Finally, unexpectedness depends on social and cultural norms. A person learns how to react to events from his or her social environment. Research shows that East Asians tend to take contradictions and inconsistencies for granted and are less surprised by most events than are Americans.
Magnifier of Emotions
Psychologists have developed a theory that connects surprise to the pleasure or pain of an outcome. Decision affect theory predicts that surprising outcomes have greater emotional intensity than expected outcomes; a surprising positive event is more pleasurable than an expected positive event, and a surprising negative event is more painful than an expected negative event.
In gambling studies, a surprising outcome had a small probability of occurrence. Surprising wins or losses are more intense than expected wins or losses. In studies of skill, a surprising outcome is one that deviates from expectations. A person may expect to succeed or fail at a task. In this case, surprising success is more pleasurable than expected success, and surprising failure is more painful than expected failure.
When assessing the ability to be successful, a person often sees himself or herself through rose-colored glasses. Inaccurate self-assessments are sometimes called positive illusions. One such illusion is overconfidence, the tendency of a person to believe he or she will do better at a task of skill than reality suggests. Overconfidence has two detrimental effects on affective experiences. It makes successes less surprising and therefore less pleasurable, and it makes failures more surprising and therefore more painful.
Another positive illusion is called hindsight. After learning what happened, a person thinks he or she knew it all along. The person recollects past beliefs as too accurate. Hindsight makes events seem less surprising, and it has one detrimental effect on emotional experiences. An expected negative event will be less painful than a surprising negative event, but an expected positive event will be less pleasurable than a surprising positive event.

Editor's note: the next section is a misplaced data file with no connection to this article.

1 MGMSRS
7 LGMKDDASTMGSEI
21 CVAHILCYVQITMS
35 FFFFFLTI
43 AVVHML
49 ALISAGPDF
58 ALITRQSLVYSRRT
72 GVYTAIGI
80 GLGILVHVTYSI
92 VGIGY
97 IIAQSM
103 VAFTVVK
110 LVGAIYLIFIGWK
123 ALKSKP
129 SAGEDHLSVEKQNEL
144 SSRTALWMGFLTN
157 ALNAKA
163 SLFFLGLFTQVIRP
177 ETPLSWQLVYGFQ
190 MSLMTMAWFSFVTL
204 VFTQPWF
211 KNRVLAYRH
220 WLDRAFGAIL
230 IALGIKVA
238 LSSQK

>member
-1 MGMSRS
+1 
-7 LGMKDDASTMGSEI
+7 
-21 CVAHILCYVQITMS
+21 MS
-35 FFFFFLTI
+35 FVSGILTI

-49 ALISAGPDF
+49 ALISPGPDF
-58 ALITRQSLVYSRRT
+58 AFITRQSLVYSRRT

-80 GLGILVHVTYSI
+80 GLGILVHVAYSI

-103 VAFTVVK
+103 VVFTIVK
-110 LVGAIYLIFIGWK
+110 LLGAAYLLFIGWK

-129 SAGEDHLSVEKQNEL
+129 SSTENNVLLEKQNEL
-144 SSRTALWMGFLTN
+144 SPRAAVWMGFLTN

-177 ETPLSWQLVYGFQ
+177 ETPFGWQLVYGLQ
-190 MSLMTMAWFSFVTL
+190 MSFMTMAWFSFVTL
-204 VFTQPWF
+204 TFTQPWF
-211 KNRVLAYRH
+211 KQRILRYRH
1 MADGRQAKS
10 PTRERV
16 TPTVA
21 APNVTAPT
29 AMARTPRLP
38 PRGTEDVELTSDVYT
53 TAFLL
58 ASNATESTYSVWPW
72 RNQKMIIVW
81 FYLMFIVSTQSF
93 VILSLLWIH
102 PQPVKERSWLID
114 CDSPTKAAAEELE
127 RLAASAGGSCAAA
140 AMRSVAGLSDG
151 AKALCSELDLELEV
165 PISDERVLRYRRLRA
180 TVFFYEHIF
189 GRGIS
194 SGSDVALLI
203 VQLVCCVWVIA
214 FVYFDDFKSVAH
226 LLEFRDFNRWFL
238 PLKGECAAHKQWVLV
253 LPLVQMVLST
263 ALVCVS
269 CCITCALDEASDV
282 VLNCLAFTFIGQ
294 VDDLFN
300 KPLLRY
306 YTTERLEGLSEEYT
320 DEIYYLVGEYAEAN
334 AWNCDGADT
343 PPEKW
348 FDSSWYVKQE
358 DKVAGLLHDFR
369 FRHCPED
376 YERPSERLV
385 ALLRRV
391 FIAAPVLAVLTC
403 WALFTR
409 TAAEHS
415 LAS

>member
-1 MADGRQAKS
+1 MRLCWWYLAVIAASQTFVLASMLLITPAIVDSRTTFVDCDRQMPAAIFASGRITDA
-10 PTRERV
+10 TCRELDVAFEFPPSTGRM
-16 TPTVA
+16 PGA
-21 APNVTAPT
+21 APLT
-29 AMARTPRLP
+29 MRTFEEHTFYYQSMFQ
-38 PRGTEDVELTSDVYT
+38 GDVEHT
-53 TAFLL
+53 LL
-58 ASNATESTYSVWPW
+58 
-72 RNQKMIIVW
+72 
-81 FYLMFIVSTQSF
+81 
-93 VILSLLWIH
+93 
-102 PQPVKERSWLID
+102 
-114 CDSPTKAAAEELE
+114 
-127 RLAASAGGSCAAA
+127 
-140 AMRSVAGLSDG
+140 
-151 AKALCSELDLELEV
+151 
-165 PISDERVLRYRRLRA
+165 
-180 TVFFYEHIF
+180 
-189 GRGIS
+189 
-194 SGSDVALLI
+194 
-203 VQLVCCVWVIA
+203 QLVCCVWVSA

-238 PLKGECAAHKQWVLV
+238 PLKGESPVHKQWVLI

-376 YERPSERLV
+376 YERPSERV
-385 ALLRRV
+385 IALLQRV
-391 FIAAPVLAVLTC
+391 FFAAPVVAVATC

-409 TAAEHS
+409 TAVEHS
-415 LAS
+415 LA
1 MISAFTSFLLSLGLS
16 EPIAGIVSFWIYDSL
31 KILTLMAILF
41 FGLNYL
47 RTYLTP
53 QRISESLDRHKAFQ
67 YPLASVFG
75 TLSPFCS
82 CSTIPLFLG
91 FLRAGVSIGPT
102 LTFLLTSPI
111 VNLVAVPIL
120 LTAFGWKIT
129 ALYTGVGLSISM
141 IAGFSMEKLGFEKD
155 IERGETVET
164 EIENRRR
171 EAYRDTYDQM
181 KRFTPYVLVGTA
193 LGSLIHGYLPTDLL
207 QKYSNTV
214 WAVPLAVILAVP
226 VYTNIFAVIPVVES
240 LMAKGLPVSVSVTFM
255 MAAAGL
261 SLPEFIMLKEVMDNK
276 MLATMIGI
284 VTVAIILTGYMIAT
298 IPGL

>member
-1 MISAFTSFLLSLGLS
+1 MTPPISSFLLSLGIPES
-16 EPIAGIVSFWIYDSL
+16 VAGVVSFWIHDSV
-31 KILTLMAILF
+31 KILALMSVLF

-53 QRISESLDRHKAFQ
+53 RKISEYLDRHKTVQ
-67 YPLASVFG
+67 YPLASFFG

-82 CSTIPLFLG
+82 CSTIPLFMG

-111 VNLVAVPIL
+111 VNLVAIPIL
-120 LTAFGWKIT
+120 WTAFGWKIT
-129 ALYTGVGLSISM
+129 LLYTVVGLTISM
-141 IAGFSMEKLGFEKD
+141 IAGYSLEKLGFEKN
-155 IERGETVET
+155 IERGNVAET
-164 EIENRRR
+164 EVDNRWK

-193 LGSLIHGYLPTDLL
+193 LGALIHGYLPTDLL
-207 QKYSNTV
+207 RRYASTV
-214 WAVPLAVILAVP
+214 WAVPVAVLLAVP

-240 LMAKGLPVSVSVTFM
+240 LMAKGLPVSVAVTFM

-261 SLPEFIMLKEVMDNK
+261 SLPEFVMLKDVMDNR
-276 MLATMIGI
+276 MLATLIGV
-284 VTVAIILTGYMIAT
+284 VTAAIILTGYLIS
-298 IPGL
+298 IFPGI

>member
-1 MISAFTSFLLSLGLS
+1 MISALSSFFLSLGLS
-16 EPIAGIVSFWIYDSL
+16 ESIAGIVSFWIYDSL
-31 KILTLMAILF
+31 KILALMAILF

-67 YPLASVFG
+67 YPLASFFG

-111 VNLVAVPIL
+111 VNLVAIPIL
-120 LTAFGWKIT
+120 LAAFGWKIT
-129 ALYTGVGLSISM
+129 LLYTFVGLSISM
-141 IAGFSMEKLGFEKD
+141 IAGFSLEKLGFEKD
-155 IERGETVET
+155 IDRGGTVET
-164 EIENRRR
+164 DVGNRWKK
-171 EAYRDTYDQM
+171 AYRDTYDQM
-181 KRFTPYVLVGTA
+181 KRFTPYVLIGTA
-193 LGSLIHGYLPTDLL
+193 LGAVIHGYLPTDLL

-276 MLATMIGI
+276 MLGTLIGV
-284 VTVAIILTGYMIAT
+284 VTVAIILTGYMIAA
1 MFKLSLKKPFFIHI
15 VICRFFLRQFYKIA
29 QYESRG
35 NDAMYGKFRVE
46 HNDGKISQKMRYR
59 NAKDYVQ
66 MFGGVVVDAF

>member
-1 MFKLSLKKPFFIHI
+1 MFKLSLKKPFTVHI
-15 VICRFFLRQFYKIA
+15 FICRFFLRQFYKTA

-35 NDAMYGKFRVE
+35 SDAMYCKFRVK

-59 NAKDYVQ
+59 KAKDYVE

Can beliefs be systematically altered before an event occurs to make a person feel better? People are aware that bad news feels worse when unexpected, and some lower their expectations to avoid a surprising disappointment. In one experiment, researchers asked college sophomores, juniors, and seniors to estimate their starting salary for their first job at the beginning and end of the spring term. Sophomores and juniors showed no change, but seniors lowered their estimates. They were the only group that would soon face reality.
People also shift their beliefs after the event, especially if it was bad. They convince themselves that the event was inevitable. For example, sports fans might convince themselves that their team lost because the umpire was biased. Such thoughts diminish the pain by making the loss seem expected. To feel better about negative events, people should remember that much of life is unpredictable, and surprises should be expected.
- Mellers, B. A. (2000). Choice and the relative pleasure of consequences. Psychological Bulletin, 126, 910-924.
- Mellers, B. A., & McGraw, A. P. (2004). Self-serving beliefs and the pleasure of outcomes. In J. Carrillo & I. Brocas (Eds.), The psychology of economic decisions. Vol. 2: Reasons and choices (pp. 31-48). New York: Oxford University Press.